COVID-19 and Skilled Nursing: Should You Bring Your Loved One Home?
With apologies to the bestselling book “Love in the Time of Cholera,” senior living in the time of COVID-19 has raised many questions about our expectations of care for the elderly.
We initially thought only seniors were at high risk for COVID-19. We now know it takes its toll on young and old alike. But the fact remains that seniors are highly vulnerable to serious complications when exposed to the virus.
Across America, independent living retirement communities, assisted living facilities, memory care centers and skilled nursing facilities are on lockdown. Only essential workers, medical professionals and end-of-life counselors have access to these senior communities. The images of family members unable to hug or hold their elderly parents and grandparents are heartbreaking.
Senior living in the time of COVID-19 has brought us face to face with how we view caregiving for the elderly.
Should You Bring Your Elderly Parent Home?
Many family members with loved ones in senior communities may be asking themselves: Should we bring mom (or dad) home? Would they be safer at home with us?
In a recent article in McKnight’s Senior Living, the National Center for Assisted Living said that although families want to do what is best for their loved ones, moving someone out of an assisted living community or nursing home “could really be doing your loved one more harm than good.” The prevalence of the “unseen enemy” in the greater community can put older people at considerable risk.
“For assisted living residents specifically, while the CDC does not recommend moving residents, that’s something that family members need to work out with their loved one’s community. Every assisted living resident is different, so they may be a bit more independent than nursing home residents,” NCAL said in a statement. “But usually, if they came to assisted living, it’s because they had needs that could not be met in the home. Also, for assisted living residents living with dementia, taking them out of their routine is very disruptive to their health and well-being.”
But in a recent AARP article, one senior advocate took a different stance.
“We are deeply concerned that residents are cut off from loved ones and vice versa,” Richard J. Mollot, executive director of the Long-Term Care Community Coalition in New York City. “We know that, in addition to providing company, love and a friendly face, families provide vital monitoring and often essential care.”
Stepping in as Caregiver
Are you prepared to provide care at all times as a solo caregiver? Ask yourself these five questions before you commit.
Keep in mind that your loved one’s health, including his or her mobility, may have changed considerably since they first moved to the retirement community. Unless you see them on a regular basis, this could come as a shock.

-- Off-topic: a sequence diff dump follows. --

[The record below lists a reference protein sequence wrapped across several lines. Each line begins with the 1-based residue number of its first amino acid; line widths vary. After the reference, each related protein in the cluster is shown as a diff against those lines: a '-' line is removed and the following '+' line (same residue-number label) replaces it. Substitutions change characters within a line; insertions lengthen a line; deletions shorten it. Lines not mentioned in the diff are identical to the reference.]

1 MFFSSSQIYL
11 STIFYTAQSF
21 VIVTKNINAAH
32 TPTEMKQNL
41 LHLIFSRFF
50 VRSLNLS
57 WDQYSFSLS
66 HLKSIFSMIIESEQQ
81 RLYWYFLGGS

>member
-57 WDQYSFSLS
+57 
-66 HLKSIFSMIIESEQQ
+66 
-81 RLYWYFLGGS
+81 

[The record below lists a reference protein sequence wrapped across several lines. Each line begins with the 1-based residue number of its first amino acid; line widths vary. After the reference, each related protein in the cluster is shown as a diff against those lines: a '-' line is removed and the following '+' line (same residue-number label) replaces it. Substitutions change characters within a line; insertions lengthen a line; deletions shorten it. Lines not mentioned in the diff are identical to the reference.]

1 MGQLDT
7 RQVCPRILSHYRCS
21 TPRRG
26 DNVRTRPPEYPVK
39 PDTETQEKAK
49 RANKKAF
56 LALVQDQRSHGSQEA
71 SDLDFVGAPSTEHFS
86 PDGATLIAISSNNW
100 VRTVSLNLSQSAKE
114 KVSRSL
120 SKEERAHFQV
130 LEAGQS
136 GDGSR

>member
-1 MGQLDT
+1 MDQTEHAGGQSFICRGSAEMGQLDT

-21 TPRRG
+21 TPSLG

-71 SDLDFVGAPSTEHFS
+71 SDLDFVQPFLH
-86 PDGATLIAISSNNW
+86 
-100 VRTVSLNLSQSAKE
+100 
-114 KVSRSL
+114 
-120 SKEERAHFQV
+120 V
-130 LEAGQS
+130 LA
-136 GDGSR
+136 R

How will the daily presence of your loved one impact the overall dynamics of your family? Will adjustments need to be made in terms of sleeping space, bathroom schedules, meal preparation and other daily activities? What about physical adjustments to your home? Will you need to build ramps or widen doorways to accommodate a wheelchair?
From an emotional standpoint, you should consider the feelings of the senior you’d like to bring home. Maybe they’re concerned about disrupting your family and don’t want to feel like a burden. They could also be afraid of losing their privacy and dignity.
And what about the feelings of other members in the family, especially young people? They may adore their grandparent, but living with them 24/7 can be an entirely different matter.
As far as caregiving goes, are you prepared to react quickly if your parent exhibits COVID-19 symptoms? Do you have access to enough personal protective equipment for you and the rest of your family?
What Senior Communities Are Doing to Contain COVID-19
Senior communities nationwide are doing their best to contain the spread of COVID-19 and keep their residents safe. In almost all instances, staff members and essential visitors are screened and their temperatures taken before they enter their community. In general, senior living communities are well-stocked with PPE.
Many have closed their dining rooms and are delivering meals to residents’ doors. Fitness centers, pools, auditoriums and libraries are closed. Magazines, newspapers, puzzles and other “high touch” items found in common areas have been removed. Most importantly, residents are strongly encouraged to self-isolate and maintain the minimum six feet of social distancing.
After the Pandemic
Finally, think about the future after the pandemic has eased up. Will your parent go back to the assisted living, skilled nursing or memory care community or continue to live with you? In other words, what is your end game? Keep in mind that your loved one’s spot at the community may not be available when they are ready to return.
Senior living in the time of COVID-19 has forced most of us to make some very difficult decisions over the last few weeks. And the decision to bring your family member home to live with you is far from easy.
The choice of leaving your loved one at their community or bringing them home is complicated. You’ll need to consider the wishes of your elderly parent and your other family members. Your doctor’s opinion and recommendations from management at the senior community are also critical. The staff at the senior community may actually know your loved one best since they’ve been responsible for their care on a daily basis.
Only you know the right decision for all concerned. Whatever you decide, be at peace with it and don’t look back. Know that you made the best decision you could based on the information you had at the time.
Best wishes and may we all return to “normal” soon – no matter when and no matter what the new normal is.